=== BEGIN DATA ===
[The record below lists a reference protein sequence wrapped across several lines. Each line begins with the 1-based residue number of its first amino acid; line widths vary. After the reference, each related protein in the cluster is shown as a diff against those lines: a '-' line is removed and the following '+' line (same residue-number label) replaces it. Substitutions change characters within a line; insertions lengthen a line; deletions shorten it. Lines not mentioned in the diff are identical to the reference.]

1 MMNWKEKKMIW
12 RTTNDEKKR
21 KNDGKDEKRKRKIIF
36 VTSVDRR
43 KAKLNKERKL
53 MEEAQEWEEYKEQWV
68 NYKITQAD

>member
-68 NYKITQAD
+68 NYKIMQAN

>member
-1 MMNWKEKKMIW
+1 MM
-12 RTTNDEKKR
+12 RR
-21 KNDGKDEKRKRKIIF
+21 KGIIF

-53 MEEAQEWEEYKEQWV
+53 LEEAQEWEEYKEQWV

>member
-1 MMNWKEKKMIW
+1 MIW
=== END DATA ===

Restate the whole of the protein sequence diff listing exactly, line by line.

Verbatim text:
[The record below lists a reference protein sequence wrapped across several lines. Each line begins with the 1-based residue number of its first amino acid; line widths vary. After the reference, each related protein in the cluster is shown as a diff against those lines: a '-' line is removed and the following '+' line (same residue-number label) replaces it. Substitutions change characters within a line; insertions lengthen a line; deletions shorten it. Lines not mentioned in the diff are identical to the reference.]

1 MMNWKEKKMIW
12 RTTNDEKKR
21 KNDGKDEKRKRKIIF
36 VTSVDRR
43 KAKLNKERKL
53 MEEAQEWEEYKEQWV
68 NYKITQAD

>member
-68 NYKITQAD
+68 NYKIMQAN

>member
-1 MMNWKEKKMIW
+1 MM
-12 RTTNDEKKR
+12 RR
-21 KNDGKDEKRKRKIIF
+21 KGIIF

-53 MEEAQEWEEYKEQWV
+53 LEEAQEWEEYKEQWV

>member
-1 MMNWKEKKMIW
+1 MIW